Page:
Suitable monomers based on the half ester of the unsaturated dicarboxylic acid monomer may also be used in the coating composition and include mono esters of maleic acid or fumaric acid having the formula ROOC--CH═CH--COOH wherein R is a C1 to C12 alkyl group, for example monomethyl maleate, monobutyl maleate and monooctyl maleate. Half esters of itaconic acid having C1 to C12 alkyl groups such as monomethyl itaconate can also be used. Blends or copolymers of the unsaturated mono- or dicarboxylic acid monomers and of the half ester of the unsaturated dicarboxylic acid can also be used. The unsaturated mono- or dicarboxylic acid or monomer based on the half ester of the unsaturated dicarboxylic acid is used in an amount, based on the total weight of the starting monomers, from about 0.2 to about 10 percent by weight, and more preferably from about 0.5 to about 5 percent by weight.
Unsaturated mono- or dicarboxylic acid monomers and derivatives thereof may also be employed in the coating composition and include components such as acrylic acid, methacrylic acid, itaconic acid, fumaric acid, and maleic acid, and the like. The unsaturated mono- or dicarboxylic acid monomers and derivatives thereof may be used in an amount, based on the total weight of the starting monomers, from about 0.2 to about 5 percent by weight.
Additional comonomers can be added to the latex polymer. Included among such comonomers are monoethylenically unsaturated substituted aliphatic hydrocarbons such as vinyl chloride, and vinylidene chloride; aliphatic vinyl esters such as vinyl formate, vinyl propionate and vinyl butyrate. Acrylonitrile may also be employed.
The wax component which is employed in the coating composition may include any number of components which are typically found in wax materials. For the purposes of the invention, "wax" is to be generally defined as a low-melting organic mixture or compound of high molecular weight. Wax is typically similar in composition to fats and oils except that it does not contain glycerides. Wax may be formed from hydrocarbons, esters of fatty acids and alcohols, and mixtures of the above. Waxes used in the invention may include, but are not limited to, natural components derived from various sources such as, for example, animal (e.g., beeswax, lanolin, shellac wax, Chinese insect wax, and the like); vegetable (e.g., carnauba, candelilla, bayberry, sugar cane, and the like); and mineral such as fossil or earth waxes (e.g., ozocerite, ceresin, montan, and the like) or petroleum waxes (e.g., paraffin, microcrystalline, and the like). Synthetic waxes may also be used such as, for example, ethylene polymers and polyol ether-esters (e.g., Carbowax™, sorbitol, and the like); chlorinated naphthalenes (e.g., Halowax™, and the like); and hydrocarbon types such as those derived from Fischer-Tropsch synthesis. Mixtures of any of the above waxes may be used. The preferred wax used in the coating composition of the invention is formed from petroleum waxes. The coating composition preferably comprises from about 1 to about 50 percent of wax based on the total monomer weight, more preferably from about 2 to about 30 weight percent of wax, and most preferably from about 5 to about 15 weight percent of wax.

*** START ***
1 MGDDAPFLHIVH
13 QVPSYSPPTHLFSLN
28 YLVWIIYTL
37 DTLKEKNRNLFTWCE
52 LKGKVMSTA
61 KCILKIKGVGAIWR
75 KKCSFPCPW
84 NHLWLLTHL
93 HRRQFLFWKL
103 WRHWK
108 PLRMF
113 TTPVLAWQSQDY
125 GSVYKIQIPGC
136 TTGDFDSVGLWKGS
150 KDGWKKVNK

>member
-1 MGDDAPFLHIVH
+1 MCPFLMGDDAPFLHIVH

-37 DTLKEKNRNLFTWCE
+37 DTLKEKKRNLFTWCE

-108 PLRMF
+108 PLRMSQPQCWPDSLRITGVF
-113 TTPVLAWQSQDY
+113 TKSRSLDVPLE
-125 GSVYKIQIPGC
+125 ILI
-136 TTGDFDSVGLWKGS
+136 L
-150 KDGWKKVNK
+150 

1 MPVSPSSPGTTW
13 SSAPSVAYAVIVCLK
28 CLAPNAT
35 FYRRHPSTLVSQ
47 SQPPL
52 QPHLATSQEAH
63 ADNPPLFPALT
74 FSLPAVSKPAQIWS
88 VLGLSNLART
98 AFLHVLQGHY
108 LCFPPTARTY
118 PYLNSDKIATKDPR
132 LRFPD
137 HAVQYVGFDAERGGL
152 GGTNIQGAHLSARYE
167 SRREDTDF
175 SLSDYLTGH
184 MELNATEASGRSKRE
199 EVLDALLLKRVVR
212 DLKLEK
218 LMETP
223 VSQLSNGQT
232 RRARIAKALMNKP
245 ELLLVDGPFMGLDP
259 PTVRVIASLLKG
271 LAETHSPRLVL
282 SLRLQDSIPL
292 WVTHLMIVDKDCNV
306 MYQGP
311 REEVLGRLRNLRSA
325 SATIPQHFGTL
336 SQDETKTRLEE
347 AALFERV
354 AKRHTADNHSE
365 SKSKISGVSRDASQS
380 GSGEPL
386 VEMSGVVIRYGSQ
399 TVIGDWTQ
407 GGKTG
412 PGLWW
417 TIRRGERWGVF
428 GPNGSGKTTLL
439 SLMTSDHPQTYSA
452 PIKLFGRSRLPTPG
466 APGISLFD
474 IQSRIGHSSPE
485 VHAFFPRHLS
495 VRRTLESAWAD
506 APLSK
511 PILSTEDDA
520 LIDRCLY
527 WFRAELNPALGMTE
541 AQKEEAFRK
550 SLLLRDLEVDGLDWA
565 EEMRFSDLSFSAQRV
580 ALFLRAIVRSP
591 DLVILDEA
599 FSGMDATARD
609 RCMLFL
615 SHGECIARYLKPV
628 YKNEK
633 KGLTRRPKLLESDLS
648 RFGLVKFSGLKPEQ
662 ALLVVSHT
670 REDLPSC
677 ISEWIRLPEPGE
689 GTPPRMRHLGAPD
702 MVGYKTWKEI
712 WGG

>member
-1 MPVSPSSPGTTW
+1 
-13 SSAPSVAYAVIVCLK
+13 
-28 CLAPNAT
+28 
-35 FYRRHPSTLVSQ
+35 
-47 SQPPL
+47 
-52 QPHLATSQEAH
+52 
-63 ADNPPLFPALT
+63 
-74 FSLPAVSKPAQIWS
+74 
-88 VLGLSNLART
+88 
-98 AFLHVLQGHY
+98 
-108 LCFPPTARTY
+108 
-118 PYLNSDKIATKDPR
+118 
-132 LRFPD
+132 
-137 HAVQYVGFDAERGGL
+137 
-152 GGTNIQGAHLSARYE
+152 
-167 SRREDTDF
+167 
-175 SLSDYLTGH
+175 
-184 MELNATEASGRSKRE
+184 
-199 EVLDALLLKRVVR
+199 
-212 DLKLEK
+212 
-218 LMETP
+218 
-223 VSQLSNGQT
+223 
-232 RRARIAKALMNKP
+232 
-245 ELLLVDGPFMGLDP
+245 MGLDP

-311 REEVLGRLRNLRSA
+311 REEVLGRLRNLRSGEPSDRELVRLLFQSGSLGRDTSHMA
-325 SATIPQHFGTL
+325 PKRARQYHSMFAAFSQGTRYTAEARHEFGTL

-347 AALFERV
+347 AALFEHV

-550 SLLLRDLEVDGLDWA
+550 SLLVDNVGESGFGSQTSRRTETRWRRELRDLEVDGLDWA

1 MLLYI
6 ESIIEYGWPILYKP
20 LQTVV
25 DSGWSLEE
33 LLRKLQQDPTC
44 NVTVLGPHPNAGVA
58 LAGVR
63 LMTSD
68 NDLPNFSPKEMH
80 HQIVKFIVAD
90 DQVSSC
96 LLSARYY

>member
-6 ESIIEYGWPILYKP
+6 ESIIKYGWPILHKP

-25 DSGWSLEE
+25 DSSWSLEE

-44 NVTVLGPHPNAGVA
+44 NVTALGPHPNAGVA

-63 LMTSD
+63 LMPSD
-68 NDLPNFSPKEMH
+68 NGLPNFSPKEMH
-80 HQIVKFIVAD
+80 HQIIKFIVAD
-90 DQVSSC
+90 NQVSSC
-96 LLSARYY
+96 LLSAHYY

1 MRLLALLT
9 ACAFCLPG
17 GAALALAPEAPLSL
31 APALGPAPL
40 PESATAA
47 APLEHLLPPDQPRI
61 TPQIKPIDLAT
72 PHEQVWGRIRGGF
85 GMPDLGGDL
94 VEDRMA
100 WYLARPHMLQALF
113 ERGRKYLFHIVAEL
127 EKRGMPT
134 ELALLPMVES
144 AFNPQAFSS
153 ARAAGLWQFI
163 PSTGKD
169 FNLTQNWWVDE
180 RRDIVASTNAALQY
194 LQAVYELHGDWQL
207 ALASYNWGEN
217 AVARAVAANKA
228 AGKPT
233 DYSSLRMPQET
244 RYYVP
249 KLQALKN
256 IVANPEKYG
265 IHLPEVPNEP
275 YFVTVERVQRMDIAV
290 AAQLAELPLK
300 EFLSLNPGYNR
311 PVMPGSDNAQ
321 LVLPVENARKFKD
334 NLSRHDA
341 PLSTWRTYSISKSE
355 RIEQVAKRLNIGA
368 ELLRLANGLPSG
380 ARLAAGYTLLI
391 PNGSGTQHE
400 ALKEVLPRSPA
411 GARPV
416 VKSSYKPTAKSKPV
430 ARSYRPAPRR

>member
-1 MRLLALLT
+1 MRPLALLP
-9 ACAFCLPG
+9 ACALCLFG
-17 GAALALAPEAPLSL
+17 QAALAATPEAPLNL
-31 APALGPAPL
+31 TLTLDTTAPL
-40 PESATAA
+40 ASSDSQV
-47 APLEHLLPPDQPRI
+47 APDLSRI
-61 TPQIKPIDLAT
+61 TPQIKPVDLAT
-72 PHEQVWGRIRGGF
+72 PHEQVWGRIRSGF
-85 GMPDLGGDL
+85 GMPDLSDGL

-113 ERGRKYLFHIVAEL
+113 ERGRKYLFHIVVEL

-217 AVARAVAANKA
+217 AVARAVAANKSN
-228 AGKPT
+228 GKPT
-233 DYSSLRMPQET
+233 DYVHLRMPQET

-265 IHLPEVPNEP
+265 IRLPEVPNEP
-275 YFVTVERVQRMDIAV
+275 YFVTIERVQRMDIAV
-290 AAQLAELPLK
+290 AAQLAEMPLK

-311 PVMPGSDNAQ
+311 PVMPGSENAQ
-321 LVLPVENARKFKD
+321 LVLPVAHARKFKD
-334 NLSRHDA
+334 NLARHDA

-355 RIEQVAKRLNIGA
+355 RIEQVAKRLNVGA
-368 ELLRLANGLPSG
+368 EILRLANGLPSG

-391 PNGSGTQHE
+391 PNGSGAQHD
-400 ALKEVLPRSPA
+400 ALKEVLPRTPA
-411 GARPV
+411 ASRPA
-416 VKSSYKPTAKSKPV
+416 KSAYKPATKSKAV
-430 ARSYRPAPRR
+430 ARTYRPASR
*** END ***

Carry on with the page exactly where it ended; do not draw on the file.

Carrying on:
The coating composition also includes a polyvalent metal complex compound. Exemplary compounds of this type are described in U.S. Pat. Nos. 3,931,085 to Drelich et al.; 4,447,570 to Cook et al.; and 4,097,430 to Phillips, the disclosures of which are incorporated by reference herein in their entirety. For the purposes of the invention, a polyvalent metal complex compound is one of a number of types of metal complex compounds, usually made by the addition of organic or inorganic atoms to inorganic compounds which contain the metal atom. Such compounds are essentially compounds to which atoms or groups are added beyond the number possible of explanation on the basis of electrovalent linkages, or the usual covalent linkages, wherein each of the two atoms linked donate one electron to form the duplet.